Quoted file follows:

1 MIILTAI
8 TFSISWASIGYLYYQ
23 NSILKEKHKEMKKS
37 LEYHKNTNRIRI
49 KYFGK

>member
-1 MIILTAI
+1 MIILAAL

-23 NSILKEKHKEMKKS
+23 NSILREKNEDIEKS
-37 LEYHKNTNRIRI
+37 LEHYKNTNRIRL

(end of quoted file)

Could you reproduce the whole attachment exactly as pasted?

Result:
1 MIILTAI
8 TFSISWASIGYLYYQ
23 NSILKEKHKEMKKS
37 LEYHKNTNRIRI
49 KYFGK

>member
-1 MIILTAI
+1 MIILAAL

-23 NSILKEKHKEMKKS
+23 NSILREKNEDIEKS
-37 LEYHKNTNRIRI
+37 LEHYKNTNRIRL